UV protection and UV coatings are an important consideration when buying eyeglass lenses. Most eyeglass lens materials already have 100% UV protection, and this list includes polycarbonate lenses, high index lenses, Trivex lenses, Transition lenses, and polarized lenses. Eyeglass lenses that do not have UV protection are the least expensive CR-39 lenses, and it is important to add a UV coating to these lenses, especially if the glasses will be worn outside. Most importantly, sunglass lenses that are CR-39 must also have UV protection in the form of UV coating and this is an FDA regulation. Cheap flea market sunglasses often do not have UV protection or UV coatings; this is most dangerous because the tint causes the pupils to dilate, and then the eyes admit more UV radiation.
UV Protection and UV coatings in eyeglass lenses have come to the forefront recently, as Prevent Blindness America (PBA) has declared May 2009 as “UV Awareness Month” to help educate the public on how to protect their eyes. A new, dedicated Web site at www.preventblindness.org/uv is sponsored by the Transitions Healthy Sight for Life Fund.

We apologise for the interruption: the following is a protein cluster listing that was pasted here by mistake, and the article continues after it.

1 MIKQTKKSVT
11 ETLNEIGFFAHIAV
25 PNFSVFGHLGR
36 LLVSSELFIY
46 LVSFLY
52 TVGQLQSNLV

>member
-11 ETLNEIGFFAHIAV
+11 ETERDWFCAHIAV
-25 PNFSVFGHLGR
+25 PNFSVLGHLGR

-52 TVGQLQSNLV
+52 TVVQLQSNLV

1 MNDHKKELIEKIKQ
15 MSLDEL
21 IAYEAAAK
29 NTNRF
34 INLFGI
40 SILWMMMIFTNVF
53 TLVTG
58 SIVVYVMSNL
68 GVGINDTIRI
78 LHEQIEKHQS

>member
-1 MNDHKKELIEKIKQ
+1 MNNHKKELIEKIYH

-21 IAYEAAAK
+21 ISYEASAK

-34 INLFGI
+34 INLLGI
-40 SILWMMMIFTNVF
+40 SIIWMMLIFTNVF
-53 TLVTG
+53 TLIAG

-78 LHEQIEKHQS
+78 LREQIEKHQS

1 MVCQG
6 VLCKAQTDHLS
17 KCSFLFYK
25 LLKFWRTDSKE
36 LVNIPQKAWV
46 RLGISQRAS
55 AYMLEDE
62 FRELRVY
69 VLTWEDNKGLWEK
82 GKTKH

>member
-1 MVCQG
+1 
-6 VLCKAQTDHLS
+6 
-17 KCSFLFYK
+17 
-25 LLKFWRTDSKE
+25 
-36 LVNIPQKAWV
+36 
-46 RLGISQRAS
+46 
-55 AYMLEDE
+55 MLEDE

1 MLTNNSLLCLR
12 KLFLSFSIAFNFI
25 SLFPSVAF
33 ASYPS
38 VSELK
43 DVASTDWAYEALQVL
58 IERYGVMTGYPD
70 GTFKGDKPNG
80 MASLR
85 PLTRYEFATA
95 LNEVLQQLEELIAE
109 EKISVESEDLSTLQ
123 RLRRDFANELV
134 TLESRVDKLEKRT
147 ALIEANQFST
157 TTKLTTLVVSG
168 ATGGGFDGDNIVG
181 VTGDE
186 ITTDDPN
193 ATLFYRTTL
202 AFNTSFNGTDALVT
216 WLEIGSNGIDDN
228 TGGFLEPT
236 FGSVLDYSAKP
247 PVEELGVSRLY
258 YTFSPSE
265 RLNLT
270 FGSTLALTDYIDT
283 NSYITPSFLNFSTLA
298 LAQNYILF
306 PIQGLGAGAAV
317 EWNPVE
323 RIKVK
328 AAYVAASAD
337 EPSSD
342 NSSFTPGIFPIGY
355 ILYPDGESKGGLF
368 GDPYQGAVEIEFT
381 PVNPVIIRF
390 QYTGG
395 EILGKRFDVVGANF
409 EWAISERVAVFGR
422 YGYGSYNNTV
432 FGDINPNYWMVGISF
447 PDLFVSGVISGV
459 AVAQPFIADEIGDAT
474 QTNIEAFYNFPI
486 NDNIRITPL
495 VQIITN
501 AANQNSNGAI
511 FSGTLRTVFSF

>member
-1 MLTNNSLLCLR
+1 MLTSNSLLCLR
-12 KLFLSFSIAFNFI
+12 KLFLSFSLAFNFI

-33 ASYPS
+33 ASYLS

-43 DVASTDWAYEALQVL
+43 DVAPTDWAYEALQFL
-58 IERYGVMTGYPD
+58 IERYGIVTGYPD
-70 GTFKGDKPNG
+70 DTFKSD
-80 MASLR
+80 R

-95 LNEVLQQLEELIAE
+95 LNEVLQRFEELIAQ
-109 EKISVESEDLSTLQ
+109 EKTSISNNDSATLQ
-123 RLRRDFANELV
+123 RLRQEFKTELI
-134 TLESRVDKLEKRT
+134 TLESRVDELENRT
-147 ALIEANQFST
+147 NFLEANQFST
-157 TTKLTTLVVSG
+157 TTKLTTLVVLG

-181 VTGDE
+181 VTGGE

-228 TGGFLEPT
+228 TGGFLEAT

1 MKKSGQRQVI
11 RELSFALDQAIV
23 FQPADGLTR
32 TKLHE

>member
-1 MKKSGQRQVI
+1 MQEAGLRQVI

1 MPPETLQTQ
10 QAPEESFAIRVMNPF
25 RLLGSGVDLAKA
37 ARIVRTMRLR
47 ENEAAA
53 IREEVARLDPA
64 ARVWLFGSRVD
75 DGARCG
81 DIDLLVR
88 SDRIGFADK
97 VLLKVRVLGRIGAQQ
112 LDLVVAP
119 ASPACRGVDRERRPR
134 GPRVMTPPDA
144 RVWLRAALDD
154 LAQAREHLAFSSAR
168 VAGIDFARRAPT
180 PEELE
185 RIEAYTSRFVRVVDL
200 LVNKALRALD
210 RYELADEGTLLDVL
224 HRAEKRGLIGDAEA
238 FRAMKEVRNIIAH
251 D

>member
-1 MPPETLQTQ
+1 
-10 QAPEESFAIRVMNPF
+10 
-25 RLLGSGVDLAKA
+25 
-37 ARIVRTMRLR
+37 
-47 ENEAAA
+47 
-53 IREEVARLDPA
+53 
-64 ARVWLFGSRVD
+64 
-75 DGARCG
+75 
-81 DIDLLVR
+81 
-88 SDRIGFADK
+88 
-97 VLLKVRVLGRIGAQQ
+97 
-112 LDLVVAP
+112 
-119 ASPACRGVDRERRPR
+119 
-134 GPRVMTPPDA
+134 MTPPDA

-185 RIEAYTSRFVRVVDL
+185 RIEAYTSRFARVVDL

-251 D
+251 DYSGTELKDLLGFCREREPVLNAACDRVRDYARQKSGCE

Ultraviolet (UV) rays are well known for their damaging effects on the skin, PBA points out, but exposure to UV rays can cause “sunburns” to the eye, also known as photokeratitis. The damaging effects of UV rays may not develop until years later. In fact, UV damage is cumulative and has been linked to cataracts and macular degeneration later in life. The delicate skin around the eye and the eyelids is also susceptible to UV damage. UV protection and UV coatings in eyeglasses and eyeglass lenses are strongly recommended.
PBA notes that no matter what time of year it is or what the weather forecast is, sunglasses that block 100 percent of UV-A and UV-B rays should always be worn in conjunction with a brimmed hat. Wrap-around sunglasses are best as they protect the eyes and the skin around the eyes. Some contact lenses may offer UV protection but they can’t protect the entire eye and the skin around it.